Trump’s recent “apology” for his sexually degrading remarks, was inane, insincere and inadequate. “I said it; I was wrong, and I apologized” was designed to call off the dogs and get back to the business of attacking Hillary (and Bill) ASAP.
Clearly, Trump doesn’t have the foggiest clue as to what a sincere apology entails. So, I will help him ‘get it.’ Donald, here’s what you need to know:
- A sincere apology is empathetic, not arrogant. It requires you to put yourself in the other person’s shoes, to imagine what it must feel like to be on the receiving end of your insults. You must listen to what others are saying and do your best to understand what they are feeling. Your consciousness must be raised, as you learn from the experience.
- An authentic apology admits openly and honestly that you were wrong. It directly acknowledges the hurt you caused, the harm you did. There is no fudging, no whitewashing, no trivializing the situation (i.e. “I’ve said some foolish things.”).
- A genuine apology does not offer self-serving spin designed to get you off the hook (“I’m not a perfect person.”). You do not compare yourself to others to make your behavior acceptable (“Bill Clinton has actually abused women.”) You do not create a song and dance routine to explain why you’re not really to blame (“My comments were for entertainment.”).
- An honest–to-goodness apology begs the other person’s pardon. It is not up to you to decide when you are forgiven; it is up to the people you have offended. When you push for premature closure (i.e. “I said I’m sorry, what else do you want?”), you do not recognize that trust needs to be regained over time, not quickly granted.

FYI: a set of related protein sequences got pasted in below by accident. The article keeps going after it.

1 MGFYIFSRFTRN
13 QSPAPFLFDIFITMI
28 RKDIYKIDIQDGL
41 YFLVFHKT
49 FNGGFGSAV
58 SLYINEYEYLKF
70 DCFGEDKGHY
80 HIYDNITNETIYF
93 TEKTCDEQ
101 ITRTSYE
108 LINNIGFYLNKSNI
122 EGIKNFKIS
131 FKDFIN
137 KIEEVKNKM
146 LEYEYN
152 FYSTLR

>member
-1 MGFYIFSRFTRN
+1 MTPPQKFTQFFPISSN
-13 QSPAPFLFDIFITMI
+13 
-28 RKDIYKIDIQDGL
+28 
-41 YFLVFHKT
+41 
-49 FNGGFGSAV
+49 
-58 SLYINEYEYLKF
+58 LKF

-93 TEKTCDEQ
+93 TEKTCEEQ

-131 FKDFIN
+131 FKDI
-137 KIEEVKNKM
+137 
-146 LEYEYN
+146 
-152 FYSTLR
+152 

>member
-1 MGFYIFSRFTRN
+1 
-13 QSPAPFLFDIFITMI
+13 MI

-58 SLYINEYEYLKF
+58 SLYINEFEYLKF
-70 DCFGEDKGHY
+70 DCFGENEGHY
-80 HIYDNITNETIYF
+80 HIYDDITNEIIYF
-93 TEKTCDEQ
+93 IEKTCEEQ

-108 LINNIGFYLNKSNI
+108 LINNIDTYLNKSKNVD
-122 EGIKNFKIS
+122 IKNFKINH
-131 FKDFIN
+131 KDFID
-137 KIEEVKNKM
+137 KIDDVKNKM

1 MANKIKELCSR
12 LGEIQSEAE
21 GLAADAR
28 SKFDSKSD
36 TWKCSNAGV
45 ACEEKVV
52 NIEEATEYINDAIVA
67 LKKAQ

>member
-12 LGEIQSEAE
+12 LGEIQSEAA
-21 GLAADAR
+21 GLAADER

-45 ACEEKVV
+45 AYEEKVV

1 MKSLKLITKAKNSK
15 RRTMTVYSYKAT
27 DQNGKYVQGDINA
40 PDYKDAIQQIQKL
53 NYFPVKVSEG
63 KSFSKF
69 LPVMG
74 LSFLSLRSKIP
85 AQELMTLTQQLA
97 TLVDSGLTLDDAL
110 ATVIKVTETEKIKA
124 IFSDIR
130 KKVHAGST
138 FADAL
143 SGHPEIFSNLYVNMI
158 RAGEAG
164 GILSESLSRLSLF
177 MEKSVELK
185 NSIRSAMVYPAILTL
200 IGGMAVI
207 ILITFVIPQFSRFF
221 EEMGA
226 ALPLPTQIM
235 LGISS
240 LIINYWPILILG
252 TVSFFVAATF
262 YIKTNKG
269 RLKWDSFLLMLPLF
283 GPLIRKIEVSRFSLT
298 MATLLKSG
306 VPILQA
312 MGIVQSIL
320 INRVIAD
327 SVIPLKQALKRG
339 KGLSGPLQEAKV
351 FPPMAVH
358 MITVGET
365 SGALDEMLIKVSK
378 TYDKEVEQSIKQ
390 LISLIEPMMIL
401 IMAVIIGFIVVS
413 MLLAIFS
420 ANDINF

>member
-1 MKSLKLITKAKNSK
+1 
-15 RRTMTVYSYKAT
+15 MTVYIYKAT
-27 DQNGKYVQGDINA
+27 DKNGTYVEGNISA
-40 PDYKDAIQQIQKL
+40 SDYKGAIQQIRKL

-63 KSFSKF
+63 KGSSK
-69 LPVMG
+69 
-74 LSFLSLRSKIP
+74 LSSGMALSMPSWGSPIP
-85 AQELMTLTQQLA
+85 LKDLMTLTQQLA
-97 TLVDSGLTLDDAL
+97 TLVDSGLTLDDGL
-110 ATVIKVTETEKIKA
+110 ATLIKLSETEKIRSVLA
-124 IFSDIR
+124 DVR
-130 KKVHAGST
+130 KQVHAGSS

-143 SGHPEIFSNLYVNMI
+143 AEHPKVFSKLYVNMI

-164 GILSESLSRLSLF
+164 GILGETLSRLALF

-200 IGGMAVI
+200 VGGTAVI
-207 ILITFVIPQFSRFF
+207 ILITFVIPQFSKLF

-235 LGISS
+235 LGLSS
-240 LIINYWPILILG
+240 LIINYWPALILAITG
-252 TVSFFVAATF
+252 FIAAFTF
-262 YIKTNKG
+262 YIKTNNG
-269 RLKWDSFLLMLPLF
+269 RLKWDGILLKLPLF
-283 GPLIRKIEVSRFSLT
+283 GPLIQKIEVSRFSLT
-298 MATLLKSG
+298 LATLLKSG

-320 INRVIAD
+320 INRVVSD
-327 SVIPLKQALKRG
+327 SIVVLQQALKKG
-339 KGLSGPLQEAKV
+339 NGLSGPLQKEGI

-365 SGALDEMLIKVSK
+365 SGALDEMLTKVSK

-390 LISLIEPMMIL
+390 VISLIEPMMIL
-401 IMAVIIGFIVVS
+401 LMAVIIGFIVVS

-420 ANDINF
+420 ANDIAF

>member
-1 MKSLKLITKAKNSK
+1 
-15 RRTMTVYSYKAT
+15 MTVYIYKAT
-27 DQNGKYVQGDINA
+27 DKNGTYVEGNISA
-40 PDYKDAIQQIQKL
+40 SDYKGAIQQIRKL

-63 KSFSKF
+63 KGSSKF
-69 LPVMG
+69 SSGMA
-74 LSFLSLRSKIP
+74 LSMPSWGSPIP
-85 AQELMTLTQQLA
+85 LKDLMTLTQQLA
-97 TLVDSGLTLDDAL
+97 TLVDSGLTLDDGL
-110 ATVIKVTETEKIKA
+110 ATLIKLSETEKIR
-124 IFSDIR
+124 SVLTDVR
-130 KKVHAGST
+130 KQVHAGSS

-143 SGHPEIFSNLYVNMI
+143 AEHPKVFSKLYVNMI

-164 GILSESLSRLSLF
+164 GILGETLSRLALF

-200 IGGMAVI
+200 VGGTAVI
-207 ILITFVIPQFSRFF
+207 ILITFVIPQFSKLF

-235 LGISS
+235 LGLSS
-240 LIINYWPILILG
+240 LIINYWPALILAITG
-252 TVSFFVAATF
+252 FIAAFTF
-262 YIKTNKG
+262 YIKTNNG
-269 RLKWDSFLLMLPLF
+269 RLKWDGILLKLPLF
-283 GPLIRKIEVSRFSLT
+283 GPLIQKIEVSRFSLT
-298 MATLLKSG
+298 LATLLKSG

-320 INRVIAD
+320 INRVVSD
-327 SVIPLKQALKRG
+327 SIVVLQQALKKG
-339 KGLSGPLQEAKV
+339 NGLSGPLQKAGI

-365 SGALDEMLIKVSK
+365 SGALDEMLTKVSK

- A bona fide apology is a humbling experience, particularly for a person seeking power. You cannot make it right all by yourself. You must listen. You must learn. You must hear. You must change your perspective. You must modify your beliefs. You must alter your actions. You must accept responsibility. You must seek to make restitution.
Donald, want to know what a sincere apology would have sounded like? Here is one possibility. And no, you may not copy this:
“Words cannot express how truly sorry I am for the way I have treated women. And what I have said about them. I am both sorry and embarrassed for the hurt, pain and anguish I have caused. This is especially saddening because so many women have been so supportive of me. I recognize that I must become more aware, more sensitive, more compassionate, more knowledgeable about how I speak and how I treat women and make sure such degrading comments like those that I made will never happen again.
I want you to know that I am committed to taking immediate corrective steps to regain your confidence. I am listening to you. I am hearing you. I am recognizing how hurtful my comments and attitudes have been. You deserve better—a lot better—from me. I hope I can regain your trust. And I hope you will give me the opportunity to show you how much I have changed.”
A sincere apology, like the one above, requires one to acknowledge that his actions and his words are inconsistent with his deeply held morals and values.
If this is not true, as Trump has shown over and over again, an apology, no matter how many times and how many different ways it is spun, will always mean zilch.